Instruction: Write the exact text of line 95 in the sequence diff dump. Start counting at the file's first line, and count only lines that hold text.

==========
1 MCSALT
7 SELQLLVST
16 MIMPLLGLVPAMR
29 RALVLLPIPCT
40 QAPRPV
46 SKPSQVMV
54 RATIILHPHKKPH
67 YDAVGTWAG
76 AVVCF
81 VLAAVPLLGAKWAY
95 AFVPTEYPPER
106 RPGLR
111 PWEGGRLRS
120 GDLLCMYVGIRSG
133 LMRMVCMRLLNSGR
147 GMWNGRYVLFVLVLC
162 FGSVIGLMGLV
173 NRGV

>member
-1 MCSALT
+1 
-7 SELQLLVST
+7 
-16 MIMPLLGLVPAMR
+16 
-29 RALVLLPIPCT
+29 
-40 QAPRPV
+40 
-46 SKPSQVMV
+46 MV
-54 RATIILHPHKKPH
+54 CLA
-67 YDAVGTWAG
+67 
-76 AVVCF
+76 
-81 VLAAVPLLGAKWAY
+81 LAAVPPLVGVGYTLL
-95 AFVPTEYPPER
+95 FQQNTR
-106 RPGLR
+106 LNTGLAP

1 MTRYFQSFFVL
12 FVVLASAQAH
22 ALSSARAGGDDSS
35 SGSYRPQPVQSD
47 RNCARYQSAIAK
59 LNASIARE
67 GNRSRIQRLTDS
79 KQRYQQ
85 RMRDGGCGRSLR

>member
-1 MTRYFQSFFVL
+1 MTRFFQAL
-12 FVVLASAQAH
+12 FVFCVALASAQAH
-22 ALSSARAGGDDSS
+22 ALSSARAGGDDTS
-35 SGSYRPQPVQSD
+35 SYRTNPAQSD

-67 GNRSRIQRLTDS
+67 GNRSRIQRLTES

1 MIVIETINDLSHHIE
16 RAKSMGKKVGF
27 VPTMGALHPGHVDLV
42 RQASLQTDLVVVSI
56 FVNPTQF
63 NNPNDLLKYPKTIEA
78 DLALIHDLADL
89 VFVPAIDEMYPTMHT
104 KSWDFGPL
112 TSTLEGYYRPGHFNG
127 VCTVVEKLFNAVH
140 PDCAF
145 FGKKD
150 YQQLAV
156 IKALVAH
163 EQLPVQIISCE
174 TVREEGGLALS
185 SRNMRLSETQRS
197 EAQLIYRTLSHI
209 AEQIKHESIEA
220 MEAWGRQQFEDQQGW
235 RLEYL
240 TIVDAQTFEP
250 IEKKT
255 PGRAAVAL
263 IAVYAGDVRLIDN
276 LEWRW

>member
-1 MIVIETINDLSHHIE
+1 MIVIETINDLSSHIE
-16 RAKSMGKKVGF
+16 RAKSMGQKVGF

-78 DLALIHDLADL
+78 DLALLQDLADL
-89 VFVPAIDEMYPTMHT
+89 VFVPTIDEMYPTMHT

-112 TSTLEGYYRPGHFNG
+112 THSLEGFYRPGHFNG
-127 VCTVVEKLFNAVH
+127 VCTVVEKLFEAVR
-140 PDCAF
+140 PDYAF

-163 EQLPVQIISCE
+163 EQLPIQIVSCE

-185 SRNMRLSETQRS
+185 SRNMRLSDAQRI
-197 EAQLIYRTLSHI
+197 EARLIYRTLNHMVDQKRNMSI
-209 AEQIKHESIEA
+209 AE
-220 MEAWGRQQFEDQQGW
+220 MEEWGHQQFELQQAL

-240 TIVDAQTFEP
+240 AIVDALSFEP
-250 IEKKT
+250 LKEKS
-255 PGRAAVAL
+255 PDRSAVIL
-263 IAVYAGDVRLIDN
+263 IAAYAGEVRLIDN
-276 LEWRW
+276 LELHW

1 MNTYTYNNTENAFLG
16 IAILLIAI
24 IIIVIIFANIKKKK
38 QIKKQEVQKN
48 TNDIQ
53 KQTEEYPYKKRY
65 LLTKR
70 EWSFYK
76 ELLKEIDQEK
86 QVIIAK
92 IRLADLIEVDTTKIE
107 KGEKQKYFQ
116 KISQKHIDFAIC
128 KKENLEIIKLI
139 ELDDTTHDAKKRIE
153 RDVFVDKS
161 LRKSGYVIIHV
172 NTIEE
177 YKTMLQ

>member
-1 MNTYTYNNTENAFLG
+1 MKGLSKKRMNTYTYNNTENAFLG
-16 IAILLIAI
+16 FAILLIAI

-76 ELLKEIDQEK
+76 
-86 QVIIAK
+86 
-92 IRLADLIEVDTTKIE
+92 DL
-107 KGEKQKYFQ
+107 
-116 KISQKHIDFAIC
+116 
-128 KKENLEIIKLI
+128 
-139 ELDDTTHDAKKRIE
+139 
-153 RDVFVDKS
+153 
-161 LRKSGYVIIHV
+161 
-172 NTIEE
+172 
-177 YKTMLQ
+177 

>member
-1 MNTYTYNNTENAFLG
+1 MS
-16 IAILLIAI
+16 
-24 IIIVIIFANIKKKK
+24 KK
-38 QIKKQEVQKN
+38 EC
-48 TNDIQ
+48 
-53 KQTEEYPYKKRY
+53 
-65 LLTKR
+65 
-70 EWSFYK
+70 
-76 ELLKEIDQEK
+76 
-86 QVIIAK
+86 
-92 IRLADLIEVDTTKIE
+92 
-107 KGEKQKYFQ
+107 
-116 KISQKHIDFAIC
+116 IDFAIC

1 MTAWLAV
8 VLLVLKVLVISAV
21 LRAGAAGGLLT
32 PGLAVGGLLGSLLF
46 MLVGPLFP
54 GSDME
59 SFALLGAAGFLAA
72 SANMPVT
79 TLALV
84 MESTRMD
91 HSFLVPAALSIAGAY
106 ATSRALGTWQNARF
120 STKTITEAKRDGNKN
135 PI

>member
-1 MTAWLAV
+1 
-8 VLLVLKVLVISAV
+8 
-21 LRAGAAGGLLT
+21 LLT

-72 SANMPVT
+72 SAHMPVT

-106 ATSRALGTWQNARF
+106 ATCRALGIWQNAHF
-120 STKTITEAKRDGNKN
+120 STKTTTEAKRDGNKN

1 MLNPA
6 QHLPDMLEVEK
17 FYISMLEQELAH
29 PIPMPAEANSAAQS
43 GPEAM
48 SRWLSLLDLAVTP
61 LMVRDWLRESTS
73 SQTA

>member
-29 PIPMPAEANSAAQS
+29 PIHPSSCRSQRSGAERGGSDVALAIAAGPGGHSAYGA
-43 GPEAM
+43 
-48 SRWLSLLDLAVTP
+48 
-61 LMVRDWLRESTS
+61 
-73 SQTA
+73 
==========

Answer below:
+16 RAKSMGQKVGF